We have moved through events of late in a fog, frightened by new developments. They come toward us like spectral horsemen galloping through the mist on a country road — ill-defined at first, then increasingly distinct until they rush past in a flash of steel and hooves. At the same time, the landscape we took for granted has been swathed in vagueness and uncertainty. We are all traveling half-blind.
We are near overwhelmed by the enormity of the changes — cancellation of events, closure of shops and restaurants, loss of jobs, sickness and death. We have seen the consequences of a lack of planning, the insufficiency of testing and the unavailability of treatment options for this radically new virus, none of which should be news to informed citizens. Most disturbing is the uncertainty.
As an infectious disease doctor in a large Midwestern city, I have been acutely aware of the effects of the coronavirus. With an interest in history, I naturally looked to the past for guidance. But what I have been thinking about mostly is how the disease is like a war.
The War Between the States, as we called it when I was growing up between the Chickamauga and Chattanooga battlefields, arose out of intractable issues that vexed the mid-1800s, most notably slavery. In retrospect, the war seemed an inevitability, but the actual trigger of South Carolina’s secession must have had faint resonance in far-flung states. It took nearly a year for warfare to commence in earnest. It must have been as peculiar then as reports of a viral outbreak in China were in December.
The course of wars, like epidemics, is hard to predict. Partisans, however, hope there will be a decisive event early on that will hurry the conflict’s conclusion. More likely, though, breakthroughs will arise only to be squashed by complications as history unfolds.
The South saw the promise of early victory in the brilliant combination of Gen. Robert E. Lee and his chief lieutenant Stonewall Jackson. With able subordinates like cavalryman Jeb Stuart, the South racked up impressive gains — until Chancellorsville in May 1863. The untimely death of Jackson due to sepsis from a gunshot wound — regarding which Lee remarked, “He has lost his left arm, but I my right”— was a wound from which the South never recovered.
Hopes were high for Union Gen. George B. McClellan as well. He looked good on paper and was popular with the troops and political leaders. But he failed to deliver policies that would bring the conflict to a close. Moreover, as President Abraham Lincoln said, he had a case of “the slows.”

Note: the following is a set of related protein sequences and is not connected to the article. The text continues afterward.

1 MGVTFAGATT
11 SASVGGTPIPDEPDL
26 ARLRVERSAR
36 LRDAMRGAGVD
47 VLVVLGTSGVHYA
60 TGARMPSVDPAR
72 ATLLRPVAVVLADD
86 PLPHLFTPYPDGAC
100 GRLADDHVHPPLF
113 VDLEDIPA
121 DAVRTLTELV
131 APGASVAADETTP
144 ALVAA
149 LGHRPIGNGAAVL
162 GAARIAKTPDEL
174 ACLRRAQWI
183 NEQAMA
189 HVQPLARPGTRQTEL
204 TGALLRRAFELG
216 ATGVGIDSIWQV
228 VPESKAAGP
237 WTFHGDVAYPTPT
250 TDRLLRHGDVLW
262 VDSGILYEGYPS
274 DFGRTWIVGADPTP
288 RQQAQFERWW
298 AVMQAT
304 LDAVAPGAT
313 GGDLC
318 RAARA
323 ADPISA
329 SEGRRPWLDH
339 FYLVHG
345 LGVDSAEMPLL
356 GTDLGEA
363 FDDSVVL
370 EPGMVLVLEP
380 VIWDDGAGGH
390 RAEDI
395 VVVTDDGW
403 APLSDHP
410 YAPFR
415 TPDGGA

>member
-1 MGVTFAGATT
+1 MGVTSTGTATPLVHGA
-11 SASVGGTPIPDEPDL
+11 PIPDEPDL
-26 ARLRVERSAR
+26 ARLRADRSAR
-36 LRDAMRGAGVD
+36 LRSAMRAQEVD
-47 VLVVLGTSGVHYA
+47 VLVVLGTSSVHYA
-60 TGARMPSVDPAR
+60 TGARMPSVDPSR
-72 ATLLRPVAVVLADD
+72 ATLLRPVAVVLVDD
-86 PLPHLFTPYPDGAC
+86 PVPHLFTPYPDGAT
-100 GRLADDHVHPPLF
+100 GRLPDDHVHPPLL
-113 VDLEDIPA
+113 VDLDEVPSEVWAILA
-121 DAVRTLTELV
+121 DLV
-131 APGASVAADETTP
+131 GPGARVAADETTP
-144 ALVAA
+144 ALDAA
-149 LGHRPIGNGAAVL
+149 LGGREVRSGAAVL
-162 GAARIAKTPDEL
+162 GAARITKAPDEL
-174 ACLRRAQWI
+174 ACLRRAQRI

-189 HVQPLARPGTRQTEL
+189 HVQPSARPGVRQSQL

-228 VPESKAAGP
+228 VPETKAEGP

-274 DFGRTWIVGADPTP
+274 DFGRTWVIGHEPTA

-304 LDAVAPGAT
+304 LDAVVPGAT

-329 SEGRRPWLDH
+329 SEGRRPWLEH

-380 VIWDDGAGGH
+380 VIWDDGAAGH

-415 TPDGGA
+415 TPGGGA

Eventually, victory was Gen. U.S. Grant’s. He was a plainspoken man with a reputation for slovenliness, but he was extraordinarily stubborn and attacked a problem until he got results. The war wasn’t won with a bold gesture but by the slow slog of many battles, culminating in peace in April 1865. The four long years resulted in at least 620,000 deaths and untold numbers of disabilities.
It’s tempting to draw parallels to modern events, but history rarely repeats itself exactly. Themes, however, do echo. I am convinced by recent reports that COVID-19 won’t be defeated by a magic bullet like hydroxychloroquine or remdesivir, or a quick vaccine. There will be hopes and disappointments. Americans will find enough comfort to go out to eat and shop for a while, then retreat home for takeout and internet shopping when local outbreaks occur.
Meanwhile, the plodding work of epidemiologists and bench researchers and bureaucrats will make small, incremental progress, until the virus gets tired and goes away, or we find a way to outwit it.
Although we hope for a quick miracle, we should be prepared for it to take as long as it took the Army of the Potomac to bring the war between brothers to an end. In that time, we will be tested. We must stay focused on victory as we make our way through the fog of uncertainty and into a new birth of freedom from disease and disorder.
Dr. Jeffrey Sartin is an infectious disease physician in Omaha, Neb. He graduated from Emory University Medical School and trained at the Mayo Clinic. As a son of the South, he has a strong interest in history, as well as scientific matters, and has published articles on the history of medicine.